But we also didn't have 24hr TV 350 channels and as you say the info that's about now.

    These days my wife and I can cannot eat a portion of chips between us. Oddly as I've been trying to lose weight for this op I have been counting the calories, but pretty much refuse to rule anything out. So my average daily calorie intake has hovered between 1150-1600 calories per day, but this morning the dogs went to the groomers for early appointment and Mr & Mrs CL went for a full English, 1000 calories all on its own 😱😂😂.

    I gotta be honest until I was 40+ I had no idea what a calorie was, but your right 100% on that processed food and supermarket link, but have you tried lately to buy good old fashioned boiled sliced ham, it would be easier to nail angel delight to the ceiling.

    So, the point being is that now its hard to live without processed food, it's everywhere.

    Did your parents have any children that lived.

  • When I was a kid many people (nearly always the women) would go food shopping two or 3 times a week and tinned peas aside, there really wasn't much processed food. And life expectancy was 10% less than it is now and food poisoning accepted as something that just happened.

    Seems there's many upsides of being 'lazy bastards'

    Being born in the 40's I remember those days the NHS was just getting going which started to increase life expectancy as medical science today has , workplaces were more dangerous back then due to little or no heath and safety back then.

    Most women worked , those that had children would work part time when their children started infant school, or grandmother would look after them for a few hours.

    Yes most people shopped two or three times a week if they could, for the simple reason not many could afford a fridge back then, most house has a Pantry with a cold shelf to keep food cool , I remember a fridge in our house at about 12 years of age, shops closed for half a day each week, and shops were shut at 5pm and on a Sunday

    Simple test of food especially meat was look at the texture and smell it , if you could afford meat for Sunday dinner it was bought on a Saturday food poisoning, no food was wasted hence stews and soup during the week f, I certainly do not remember food poisoning

    I do not remember going to school with kids who were overweight or obese like some today, most kids back then were built like racing snakes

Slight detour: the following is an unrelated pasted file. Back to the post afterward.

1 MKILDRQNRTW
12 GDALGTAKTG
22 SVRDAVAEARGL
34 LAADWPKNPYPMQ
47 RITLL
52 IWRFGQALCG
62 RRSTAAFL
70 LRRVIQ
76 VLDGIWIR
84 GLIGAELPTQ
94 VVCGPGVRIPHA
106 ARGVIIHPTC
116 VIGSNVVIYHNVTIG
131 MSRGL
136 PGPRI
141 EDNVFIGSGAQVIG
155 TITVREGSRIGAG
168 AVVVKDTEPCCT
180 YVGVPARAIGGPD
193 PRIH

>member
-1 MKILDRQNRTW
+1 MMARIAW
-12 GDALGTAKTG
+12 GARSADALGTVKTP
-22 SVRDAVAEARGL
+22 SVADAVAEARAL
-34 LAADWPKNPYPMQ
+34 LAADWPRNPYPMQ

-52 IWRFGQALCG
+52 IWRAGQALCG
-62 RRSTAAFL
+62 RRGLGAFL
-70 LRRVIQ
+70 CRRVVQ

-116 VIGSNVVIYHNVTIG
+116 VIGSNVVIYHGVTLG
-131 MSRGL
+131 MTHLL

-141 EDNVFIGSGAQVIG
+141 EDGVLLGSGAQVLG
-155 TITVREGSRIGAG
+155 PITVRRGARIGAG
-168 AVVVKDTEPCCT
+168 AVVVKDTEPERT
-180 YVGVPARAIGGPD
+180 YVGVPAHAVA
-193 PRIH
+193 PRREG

• Forget about calories, Canny Lad. Less calories = hunger.

    Just keep the carbs low instead. That way you can lose weight without getting hungry. That means cutting right down on chips, potatoes, rice and salad. Most of the ready meals have an horrendous amount of carbs - best to avoid!

    The good news - fresh meat has no carbs!

  • These days my wife and I can cannot eat a portion of chips between us. Oddly as I've been trying to lose weight for this op I have been counting the calories, but pretty much refuse to rule anything out. So my average daily calorie intake has hovered between 1150-1600 calories per day, but this morning the dogs went to the groomers for early appointment and Mr & Mrs CL went for a full English, 1000 calories all on its own 😱😂😂.

    I gotta be honest until I was 40+ I had no idea what a calorie was, but your right 100% on that processed food and supermarket link, but have you tried lately to buy good old fashioned boiled sliced ham, it would be easier to nail angel delight to the ceiling.

    So, the point being is that now its hard to live without processed food, it's everywhere.

    I've just unwrapped a Ginsters pasty that I'm on chomping on while reading this. I didn't even warm it up!! :)

    Like you up to the age of 40 my calorie/carb intake was never something I considered - because I was always physically active up to that point be that from playing 5-a-side football, squash, badmington or even sat behind my drum kit thrashing out rock songs in a band 2-3 nights a week.

    Now I do sod all - but my calorie intake remained the same, so the food i used to burn off is now resting somewhere between me and the keyboard I'm currently typing on!

  • when I went onto Traffic I was told to cultivate my belly.

    "WHY" I naively asked

    "Gotta have somewhere to stand your lunchbox" I was informed.

    That was nearly 35yrs ago lol, it ain't gonna go overnite 🤷😂😂😂

    Did your parents have any children that lived.